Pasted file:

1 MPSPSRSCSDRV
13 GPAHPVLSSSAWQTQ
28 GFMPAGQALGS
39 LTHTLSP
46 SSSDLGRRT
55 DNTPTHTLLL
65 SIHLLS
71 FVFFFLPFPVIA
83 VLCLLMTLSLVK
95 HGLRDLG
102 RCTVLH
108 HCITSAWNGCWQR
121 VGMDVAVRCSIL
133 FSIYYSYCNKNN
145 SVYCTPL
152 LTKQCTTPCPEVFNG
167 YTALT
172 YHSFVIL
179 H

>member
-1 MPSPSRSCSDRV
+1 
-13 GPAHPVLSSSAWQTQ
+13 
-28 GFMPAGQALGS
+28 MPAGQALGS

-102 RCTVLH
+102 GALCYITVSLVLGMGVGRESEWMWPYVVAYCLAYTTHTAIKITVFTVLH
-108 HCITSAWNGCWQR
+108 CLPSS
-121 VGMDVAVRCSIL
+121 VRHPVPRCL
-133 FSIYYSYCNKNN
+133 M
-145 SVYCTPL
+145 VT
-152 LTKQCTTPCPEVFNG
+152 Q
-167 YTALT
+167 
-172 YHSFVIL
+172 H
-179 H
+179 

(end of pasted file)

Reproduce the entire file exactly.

1 MPSPSRSCSDRV
13 GPAHPVLSSSAWQTQ
28 GFMPAGQALGS
39 LTHTLSP
46 SSSDLGRRT
55 DNTPTHTLLL
65 SIHLLS
71 FVFFFLPFPVIA
83 VLCLLMTLSLVK
95 HGLRDLG
102 RCTVLH
108 HCITSAWNGCWQR
121 VGMDVAVRCSIL
133 FSIYYSYCNKNN
145 SVYCTPL
152 LTKQCTTPCPEVFNG
167 YTALT
172 YHSFVIL
179 H

>member
-1 MPSPSRSCSDRV
+1 
-13 GPAHPVLSSSAWQTQ
+13 
-28 GFMPAGQALGS
+28 MPAGQALGS

-102 RCTVLH
+102 GALCYITVSLVLGMGVGRESEWMWPYVVAYCLAYTTHTAIKITVFTVLH
-108 HCITSAWNGCWQR
+108 CLPSS
-121 VGMDVAVRCSIL
+121 VRHPVPRCL
-133 FSIYYSYCNKNN
+133 M
-145 SVYCTPL
+145 VT
-152 LTKQCTTPCPEVFNG
+152 Q
-167 YTALT
+167 
-172 YHSFVIL
+172 H
-179 H
+179 